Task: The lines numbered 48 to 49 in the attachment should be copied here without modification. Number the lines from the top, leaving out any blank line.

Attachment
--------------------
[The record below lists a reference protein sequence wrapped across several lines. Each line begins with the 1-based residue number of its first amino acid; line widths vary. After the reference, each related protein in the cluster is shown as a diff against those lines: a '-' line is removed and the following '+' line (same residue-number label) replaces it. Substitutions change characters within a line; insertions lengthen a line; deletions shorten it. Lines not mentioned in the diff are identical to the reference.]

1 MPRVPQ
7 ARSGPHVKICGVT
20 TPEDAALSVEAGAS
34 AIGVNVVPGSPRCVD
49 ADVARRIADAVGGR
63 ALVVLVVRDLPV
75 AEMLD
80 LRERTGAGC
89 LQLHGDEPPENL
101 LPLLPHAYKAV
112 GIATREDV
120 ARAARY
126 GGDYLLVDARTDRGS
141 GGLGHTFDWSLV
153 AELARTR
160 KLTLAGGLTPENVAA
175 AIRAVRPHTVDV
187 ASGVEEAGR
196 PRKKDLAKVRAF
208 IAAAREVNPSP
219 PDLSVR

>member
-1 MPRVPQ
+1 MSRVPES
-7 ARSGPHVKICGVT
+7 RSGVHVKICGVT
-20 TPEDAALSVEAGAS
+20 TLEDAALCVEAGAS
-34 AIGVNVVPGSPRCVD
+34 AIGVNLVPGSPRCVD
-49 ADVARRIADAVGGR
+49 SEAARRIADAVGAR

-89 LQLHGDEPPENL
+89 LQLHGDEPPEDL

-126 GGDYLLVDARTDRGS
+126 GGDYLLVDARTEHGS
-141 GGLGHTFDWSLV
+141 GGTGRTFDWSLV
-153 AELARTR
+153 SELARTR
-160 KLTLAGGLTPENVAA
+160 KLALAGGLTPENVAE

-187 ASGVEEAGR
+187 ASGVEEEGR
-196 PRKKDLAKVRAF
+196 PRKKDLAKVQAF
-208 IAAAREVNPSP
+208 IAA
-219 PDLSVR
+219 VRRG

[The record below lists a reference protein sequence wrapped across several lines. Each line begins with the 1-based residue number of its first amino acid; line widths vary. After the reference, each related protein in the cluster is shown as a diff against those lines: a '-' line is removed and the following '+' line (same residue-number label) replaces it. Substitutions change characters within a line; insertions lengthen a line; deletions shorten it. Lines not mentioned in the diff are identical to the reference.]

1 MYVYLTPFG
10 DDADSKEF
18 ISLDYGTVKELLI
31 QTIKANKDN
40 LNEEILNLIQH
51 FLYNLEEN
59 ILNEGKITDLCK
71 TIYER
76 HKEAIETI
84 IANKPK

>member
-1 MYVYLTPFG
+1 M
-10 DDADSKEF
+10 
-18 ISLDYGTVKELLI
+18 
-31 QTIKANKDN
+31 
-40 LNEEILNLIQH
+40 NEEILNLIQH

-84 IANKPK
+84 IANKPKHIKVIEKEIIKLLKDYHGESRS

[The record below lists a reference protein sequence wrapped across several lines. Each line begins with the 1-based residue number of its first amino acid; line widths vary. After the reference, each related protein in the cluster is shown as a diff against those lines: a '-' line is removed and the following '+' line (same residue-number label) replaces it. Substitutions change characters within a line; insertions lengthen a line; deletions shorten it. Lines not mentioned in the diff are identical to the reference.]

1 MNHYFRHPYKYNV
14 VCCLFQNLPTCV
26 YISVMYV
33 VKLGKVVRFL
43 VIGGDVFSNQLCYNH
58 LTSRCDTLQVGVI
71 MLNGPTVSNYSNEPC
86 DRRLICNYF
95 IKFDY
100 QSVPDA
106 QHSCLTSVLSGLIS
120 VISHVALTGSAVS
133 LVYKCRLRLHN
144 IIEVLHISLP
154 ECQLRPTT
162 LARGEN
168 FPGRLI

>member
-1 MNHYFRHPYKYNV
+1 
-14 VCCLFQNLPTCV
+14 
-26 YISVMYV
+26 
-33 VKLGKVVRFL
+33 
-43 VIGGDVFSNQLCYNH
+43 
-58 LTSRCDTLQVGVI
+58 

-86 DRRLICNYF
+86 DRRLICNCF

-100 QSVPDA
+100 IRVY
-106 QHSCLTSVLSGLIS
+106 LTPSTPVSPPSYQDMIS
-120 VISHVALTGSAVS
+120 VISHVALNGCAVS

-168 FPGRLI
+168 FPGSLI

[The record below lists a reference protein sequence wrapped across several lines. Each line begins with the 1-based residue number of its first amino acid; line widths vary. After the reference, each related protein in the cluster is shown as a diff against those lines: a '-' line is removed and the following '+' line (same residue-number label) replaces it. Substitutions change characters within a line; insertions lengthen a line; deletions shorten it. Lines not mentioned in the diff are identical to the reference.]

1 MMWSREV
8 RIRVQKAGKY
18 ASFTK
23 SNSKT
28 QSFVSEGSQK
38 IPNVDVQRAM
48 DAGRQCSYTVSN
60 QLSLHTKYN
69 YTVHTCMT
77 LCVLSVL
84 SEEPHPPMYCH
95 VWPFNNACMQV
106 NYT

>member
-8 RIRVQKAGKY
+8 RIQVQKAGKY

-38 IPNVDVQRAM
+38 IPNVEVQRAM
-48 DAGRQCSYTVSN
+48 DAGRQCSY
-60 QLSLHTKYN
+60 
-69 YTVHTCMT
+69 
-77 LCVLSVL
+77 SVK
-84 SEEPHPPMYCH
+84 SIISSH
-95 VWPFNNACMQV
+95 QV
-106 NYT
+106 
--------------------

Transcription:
-208 IAAAREVNPSP
+208 IAA